Switch to hyaluronic acid-based moisturizers, which are great at maintaining your skin’s hydration without feeling too heavy. If you’re on the go during hot days, pack a refreshing face mist, such as Mario Badescu Facial Spray with Aloe, Herbs and Rosewater or Caudalie Grape Water Moisturizing Face Mist, to keep your skin hydrated.

Don’t Forget the Rest of Your Skin

With all the focus on your face, it’s easy to neglect areas, such as your eyes, lips, hands and feet. In addition to protective eyewear, stock up on eye treatments, such as Shiseido Benefiance Wrinkle Smoothing Eye Cream or CeraVe Eye Repair Cream for Dark Circles, Puffiness, and Wrinkles, to reduce the appearance of sun damage.

Include your hands and feet during your regular skin care routine since they’re equally susceptible to sun damage. To prevent dryness, exfoliate your lips and apply a nourishing SPF lip balm, such as Jack Black Intense Therapy Lip Balm SPF 25.

Get Plenty of Liquids

Proper hydration is not only important for overall health, but it can also affect your skin. The outer layer of your skin, called the epidermis, needs enough water for cells to appear hydrated and healthy. Excessive water consumption isn’t linked to improved skin, but a dehydrated epidermal layer can negatively affect skin elasticity and texture.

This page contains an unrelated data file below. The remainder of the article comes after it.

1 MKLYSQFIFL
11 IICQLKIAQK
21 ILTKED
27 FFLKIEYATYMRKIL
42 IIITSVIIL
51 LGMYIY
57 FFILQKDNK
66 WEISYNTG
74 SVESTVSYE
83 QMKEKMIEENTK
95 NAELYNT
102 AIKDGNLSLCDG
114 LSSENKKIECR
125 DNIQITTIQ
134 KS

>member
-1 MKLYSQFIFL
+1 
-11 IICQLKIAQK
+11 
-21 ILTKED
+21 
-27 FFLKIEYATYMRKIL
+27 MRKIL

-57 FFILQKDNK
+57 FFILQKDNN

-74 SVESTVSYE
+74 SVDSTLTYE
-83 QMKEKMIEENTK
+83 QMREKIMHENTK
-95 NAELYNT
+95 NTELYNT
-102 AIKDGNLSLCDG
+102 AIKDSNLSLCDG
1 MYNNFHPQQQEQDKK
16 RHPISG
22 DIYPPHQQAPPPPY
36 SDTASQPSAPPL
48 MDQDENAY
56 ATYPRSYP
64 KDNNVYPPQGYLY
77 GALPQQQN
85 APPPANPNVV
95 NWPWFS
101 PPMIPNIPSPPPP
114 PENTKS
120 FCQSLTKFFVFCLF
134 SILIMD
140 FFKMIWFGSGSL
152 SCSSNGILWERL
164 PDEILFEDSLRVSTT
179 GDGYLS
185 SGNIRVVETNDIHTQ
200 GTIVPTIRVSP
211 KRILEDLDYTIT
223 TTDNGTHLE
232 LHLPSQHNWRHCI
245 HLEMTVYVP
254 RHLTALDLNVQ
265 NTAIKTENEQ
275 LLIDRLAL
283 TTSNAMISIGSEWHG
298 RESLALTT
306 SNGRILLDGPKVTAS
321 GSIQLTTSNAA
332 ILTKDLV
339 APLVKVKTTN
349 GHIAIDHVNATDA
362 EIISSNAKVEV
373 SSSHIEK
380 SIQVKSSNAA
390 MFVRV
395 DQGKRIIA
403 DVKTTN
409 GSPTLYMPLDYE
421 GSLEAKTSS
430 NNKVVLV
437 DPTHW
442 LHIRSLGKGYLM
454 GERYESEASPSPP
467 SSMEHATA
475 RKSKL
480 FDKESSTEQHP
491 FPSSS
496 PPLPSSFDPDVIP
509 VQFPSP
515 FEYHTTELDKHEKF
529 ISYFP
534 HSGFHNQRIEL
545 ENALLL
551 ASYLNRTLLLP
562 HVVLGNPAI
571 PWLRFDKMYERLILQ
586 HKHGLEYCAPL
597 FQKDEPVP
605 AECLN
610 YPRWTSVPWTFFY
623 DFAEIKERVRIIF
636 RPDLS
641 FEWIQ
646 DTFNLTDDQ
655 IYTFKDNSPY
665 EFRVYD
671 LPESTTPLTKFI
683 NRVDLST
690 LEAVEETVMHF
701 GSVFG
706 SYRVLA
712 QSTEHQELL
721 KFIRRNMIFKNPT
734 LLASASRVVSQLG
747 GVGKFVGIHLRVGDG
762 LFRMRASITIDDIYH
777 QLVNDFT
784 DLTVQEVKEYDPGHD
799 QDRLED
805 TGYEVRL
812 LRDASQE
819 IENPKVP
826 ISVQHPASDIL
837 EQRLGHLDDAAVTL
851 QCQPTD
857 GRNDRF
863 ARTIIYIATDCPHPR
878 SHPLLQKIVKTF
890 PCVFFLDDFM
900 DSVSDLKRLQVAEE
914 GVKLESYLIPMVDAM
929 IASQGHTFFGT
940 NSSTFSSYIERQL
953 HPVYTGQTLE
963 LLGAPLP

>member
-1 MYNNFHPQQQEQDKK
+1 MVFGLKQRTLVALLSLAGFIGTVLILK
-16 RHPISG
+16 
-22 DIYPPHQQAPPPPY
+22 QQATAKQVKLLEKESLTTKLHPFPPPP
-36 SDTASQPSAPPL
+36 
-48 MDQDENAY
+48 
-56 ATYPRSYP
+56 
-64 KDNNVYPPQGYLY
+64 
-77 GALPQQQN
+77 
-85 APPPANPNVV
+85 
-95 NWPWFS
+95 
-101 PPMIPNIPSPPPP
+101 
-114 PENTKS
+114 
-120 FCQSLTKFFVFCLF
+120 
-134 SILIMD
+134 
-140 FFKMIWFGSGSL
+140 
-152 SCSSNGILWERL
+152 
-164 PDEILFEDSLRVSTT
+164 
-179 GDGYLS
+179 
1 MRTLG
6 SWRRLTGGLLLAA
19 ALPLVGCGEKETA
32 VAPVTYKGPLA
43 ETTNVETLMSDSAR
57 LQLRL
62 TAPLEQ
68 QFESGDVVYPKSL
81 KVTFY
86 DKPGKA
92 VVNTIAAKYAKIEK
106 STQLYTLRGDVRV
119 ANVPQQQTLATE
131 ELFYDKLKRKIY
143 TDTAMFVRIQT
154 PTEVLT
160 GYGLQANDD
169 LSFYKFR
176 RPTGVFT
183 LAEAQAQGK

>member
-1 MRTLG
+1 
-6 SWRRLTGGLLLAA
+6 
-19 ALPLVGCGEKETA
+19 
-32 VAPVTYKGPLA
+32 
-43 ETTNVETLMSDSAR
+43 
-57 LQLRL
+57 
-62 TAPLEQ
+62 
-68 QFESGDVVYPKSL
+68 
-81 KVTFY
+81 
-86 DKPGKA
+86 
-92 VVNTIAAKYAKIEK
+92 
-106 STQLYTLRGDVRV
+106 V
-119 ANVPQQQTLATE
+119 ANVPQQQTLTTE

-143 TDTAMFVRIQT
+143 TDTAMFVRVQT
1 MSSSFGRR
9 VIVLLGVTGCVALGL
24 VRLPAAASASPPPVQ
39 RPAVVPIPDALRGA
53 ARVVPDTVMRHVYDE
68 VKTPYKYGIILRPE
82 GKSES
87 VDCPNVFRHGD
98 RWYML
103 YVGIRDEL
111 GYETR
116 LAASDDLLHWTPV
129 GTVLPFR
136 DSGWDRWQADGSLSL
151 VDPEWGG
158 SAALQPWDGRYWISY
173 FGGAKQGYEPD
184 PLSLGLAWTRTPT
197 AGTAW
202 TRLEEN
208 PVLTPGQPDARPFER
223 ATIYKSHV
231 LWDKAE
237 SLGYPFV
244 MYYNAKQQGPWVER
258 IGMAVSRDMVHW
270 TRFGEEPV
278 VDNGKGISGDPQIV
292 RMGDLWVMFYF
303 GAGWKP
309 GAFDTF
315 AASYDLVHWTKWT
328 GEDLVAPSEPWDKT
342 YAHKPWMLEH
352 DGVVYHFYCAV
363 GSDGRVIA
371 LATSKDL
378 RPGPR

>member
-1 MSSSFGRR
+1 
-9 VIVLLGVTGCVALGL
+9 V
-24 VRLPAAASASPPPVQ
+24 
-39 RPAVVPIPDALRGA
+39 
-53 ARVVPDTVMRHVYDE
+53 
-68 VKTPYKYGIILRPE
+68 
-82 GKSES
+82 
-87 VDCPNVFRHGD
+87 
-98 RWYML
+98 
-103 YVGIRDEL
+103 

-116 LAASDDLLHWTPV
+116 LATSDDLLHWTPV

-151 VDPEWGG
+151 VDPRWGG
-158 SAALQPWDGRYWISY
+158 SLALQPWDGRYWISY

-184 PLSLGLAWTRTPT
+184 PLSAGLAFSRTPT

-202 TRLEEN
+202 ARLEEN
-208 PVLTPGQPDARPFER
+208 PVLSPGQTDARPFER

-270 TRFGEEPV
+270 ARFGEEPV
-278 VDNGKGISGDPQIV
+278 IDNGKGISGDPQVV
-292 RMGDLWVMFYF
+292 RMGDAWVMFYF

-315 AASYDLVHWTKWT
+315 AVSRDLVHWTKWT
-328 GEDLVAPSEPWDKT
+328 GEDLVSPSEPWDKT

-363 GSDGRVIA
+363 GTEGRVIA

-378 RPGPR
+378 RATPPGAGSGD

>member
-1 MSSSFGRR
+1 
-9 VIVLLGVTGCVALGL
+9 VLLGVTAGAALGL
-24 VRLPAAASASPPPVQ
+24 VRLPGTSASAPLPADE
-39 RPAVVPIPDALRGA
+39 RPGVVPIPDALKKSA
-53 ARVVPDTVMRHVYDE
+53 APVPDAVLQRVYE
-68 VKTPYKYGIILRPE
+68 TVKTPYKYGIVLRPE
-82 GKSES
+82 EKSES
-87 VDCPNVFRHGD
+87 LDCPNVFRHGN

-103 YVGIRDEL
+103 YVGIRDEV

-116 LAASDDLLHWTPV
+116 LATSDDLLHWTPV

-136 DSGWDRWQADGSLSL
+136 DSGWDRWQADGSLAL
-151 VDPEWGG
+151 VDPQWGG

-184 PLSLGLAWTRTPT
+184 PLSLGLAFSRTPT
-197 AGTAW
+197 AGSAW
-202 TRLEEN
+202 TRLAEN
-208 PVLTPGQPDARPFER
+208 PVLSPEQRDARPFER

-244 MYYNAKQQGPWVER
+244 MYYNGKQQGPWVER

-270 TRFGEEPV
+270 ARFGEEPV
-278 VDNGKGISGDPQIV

To hydrate your skin and cool off at the same time, drink 4- to 6-cups of water per day. If you’re sweating more in hot weather, you may need to increase your intake. Coconut water is a refreshing and hydrating alternative to plain water, and you can also get plenty of fluids from water-rich foods, such as watermelon, cucumbers, and strawberries.

Alannah Koene


Alannah Koene is a content writer based in Victoria, British Columbia. Although she writes for a range of topics, her professional writing often focuses on business, health, and lifestyle. Spending much of her time exploring the outdoors through sport, Alannah aims to share her perspectives through writing and content. She’s happiest reading a book in her hammock with her dog napping nearby.